Good_Will_Harding wrote: July 2nd, 2022, 6:47 pm Ahh, glad you liked it! I remember saying months ago that you picked the wrong Ridley Scott film to see in theaters, regarding the Gucci movie. :lol: I also agree with your assessment on its box office success, or lackthereof. Even pre-COVID this wouldn't have exactly lit the box office on fire - consider that Scott's previous R-rated historical epic Kingdom of Heaven was a bit of a flop, and that one had a summer release and was a bit heavier on the action (Robin Hood did much better, but was rated PG-13 and had a recognizable title for casual moviegoers).

re: the de-saturated blue/grey color palette, while on principle I do agree with your distaste for this trend and how many prominent directors have embraced it during the last twenty five years (especially Scott, whose Gladiator had a much richer and varied aesthetic than anything he's done since), I think for this story in particular, the grim visuals match the equally serious tone of the story and subject matter. The world, as seen from the POV of Marguerite de Courrèges, is a dark, unfair place where she has practically zero autonomy or free will over her life and body. Which is what makes the final scene, Marguerite alone with her child, stand out more visually, with its sunny and green look. But for as long of a film as this, I can definitely see how it would grow tiring after a while.

Image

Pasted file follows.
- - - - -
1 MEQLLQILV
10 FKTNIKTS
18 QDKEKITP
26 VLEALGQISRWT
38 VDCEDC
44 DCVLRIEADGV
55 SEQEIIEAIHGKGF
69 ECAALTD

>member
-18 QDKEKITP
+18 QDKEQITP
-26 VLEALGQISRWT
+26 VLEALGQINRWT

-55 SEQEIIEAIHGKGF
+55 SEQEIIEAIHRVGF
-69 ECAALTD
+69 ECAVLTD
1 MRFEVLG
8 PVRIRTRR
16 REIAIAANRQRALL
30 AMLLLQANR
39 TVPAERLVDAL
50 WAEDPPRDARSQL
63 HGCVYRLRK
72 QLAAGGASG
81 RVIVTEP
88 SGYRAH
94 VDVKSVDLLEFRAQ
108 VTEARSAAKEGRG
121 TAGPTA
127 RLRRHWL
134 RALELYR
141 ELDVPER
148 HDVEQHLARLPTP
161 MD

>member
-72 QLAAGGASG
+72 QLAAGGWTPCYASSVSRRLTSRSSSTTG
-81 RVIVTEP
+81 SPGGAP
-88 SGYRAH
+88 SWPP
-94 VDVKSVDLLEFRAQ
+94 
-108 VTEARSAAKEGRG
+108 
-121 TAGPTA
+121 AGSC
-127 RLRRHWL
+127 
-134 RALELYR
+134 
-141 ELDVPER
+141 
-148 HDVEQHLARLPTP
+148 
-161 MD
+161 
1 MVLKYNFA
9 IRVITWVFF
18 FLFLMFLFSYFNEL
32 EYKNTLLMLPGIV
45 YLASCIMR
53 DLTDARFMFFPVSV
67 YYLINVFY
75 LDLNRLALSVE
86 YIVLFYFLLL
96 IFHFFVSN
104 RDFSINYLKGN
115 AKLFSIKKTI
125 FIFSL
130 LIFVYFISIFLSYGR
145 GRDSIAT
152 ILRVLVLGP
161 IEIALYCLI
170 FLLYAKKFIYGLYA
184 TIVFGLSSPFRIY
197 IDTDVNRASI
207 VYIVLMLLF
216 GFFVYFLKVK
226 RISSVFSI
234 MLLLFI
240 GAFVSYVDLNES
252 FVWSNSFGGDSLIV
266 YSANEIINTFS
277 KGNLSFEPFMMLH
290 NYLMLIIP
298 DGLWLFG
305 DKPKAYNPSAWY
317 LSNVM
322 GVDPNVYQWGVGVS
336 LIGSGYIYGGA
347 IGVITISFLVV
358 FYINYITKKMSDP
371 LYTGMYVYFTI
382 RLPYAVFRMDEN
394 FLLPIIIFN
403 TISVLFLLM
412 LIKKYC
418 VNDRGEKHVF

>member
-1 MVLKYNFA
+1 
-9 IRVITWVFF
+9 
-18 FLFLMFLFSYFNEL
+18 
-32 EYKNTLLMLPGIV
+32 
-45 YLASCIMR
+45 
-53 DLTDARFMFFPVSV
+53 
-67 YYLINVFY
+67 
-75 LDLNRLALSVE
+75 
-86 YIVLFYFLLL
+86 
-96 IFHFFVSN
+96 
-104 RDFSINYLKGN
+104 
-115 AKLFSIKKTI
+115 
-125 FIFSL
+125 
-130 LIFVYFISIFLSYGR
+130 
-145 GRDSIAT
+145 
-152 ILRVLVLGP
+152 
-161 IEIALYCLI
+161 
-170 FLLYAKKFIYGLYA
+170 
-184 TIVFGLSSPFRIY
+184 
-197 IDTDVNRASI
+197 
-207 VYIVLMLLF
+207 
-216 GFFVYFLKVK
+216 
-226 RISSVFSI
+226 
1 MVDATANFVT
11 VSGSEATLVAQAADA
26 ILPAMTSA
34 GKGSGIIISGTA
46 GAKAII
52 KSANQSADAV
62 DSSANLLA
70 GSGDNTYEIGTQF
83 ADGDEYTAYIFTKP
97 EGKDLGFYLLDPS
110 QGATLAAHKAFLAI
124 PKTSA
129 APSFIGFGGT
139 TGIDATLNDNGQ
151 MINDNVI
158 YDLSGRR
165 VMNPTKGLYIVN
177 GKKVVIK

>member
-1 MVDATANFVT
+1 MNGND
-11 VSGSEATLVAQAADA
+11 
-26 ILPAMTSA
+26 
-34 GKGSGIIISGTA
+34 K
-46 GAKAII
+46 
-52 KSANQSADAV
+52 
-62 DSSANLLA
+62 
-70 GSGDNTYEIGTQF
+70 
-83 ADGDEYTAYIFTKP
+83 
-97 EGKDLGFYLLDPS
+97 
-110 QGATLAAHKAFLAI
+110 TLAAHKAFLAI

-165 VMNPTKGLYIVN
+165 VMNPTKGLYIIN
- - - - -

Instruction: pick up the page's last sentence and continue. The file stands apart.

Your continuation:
Yes, you're right about that last scene and that shot, and I think your analysis of why this kind of visual look might be appropriate also works - whether it's actually the reason such was chosen or not, I don't know - obviously as has been discussed in the past, the bleached-out look has been fairly popular in all kinds of films, including some where it definitely seems inappropriate - Eastwood's musical Jersey Boys for example. And as I said, it's not quite as bad in the outdoor sequences. But I'm just sick of it, and while I used to think that maybe this was something to be blamed on digital photography and processing, it's clearly not - just look at Céline Sciamma's last two films, both shot by Claire Mathon, both digital, both incredibly impressive in their uses of color. So I think there are ways to communicate pessimistic stories, and ways to have color that is somewhere between this film and La La Land or Speed Racer; it just seems the default is so often to drain everything until it's nearly monochrome.